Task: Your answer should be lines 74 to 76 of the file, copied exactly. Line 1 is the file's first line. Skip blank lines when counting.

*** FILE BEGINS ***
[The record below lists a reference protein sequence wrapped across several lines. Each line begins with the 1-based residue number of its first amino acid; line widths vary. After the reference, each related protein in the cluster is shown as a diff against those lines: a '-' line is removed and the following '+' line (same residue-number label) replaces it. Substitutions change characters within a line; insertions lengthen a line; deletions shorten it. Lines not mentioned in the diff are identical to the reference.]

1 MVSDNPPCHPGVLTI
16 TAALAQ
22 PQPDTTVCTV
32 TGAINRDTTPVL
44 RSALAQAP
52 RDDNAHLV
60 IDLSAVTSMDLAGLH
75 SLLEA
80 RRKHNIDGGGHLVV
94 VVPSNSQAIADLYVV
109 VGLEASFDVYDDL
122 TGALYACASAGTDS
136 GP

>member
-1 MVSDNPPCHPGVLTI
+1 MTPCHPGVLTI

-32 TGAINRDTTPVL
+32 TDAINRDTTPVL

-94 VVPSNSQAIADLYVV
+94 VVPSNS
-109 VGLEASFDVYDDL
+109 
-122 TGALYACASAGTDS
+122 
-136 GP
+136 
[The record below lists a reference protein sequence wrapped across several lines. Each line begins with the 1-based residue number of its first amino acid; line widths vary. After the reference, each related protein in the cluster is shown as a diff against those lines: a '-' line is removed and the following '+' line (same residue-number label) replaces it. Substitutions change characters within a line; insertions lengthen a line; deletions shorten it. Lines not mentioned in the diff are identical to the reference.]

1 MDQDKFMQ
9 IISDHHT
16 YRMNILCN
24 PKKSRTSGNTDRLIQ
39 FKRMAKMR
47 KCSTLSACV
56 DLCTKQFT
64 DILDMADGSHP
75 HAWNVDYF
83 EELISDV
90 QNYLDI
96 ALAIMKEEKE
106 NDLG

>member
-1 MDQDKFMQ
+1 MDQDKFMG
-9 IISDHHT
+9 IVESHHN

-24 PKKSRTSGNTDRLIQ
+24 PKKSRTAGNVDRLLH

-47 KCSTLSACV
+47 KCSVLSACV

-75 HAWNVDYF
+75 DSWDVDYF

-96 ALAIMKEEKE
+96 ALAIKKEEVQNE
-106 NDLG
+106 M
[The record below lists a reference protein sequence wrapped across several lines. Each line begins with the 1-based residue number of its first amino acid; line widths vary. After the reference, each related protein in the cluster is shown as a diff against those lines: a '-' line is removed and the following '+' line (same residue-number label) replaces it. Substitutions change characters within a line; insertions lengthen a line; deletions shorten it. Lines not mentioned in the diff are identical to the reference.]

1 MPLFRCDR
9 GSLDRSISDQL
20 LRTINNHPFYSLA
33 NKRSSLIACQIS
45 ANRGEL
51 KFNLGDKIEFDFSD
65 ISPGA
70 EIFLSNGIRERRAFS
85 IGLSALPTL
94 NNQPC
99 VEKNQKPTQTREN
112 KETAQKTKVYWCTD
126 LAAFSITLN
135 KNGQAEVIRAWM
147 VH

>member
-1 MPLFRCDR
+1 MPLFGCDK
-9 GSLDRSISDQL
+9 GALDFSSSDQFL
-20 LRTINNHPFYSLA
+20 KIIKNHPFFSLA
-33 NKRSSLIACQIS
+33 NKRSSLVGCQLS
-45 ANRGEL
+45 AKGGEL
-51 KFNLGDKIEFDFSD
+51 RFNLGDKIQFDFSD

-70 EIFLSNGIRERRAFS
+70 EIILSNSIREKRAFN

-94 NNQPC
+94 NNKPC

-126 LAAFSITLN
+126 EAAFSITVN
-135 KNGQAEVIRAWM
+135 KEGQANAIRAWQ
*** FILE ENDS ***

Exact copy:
-1 MPLFRCDR
+1 MPLFGCDK
-9 GSLDRSISDQL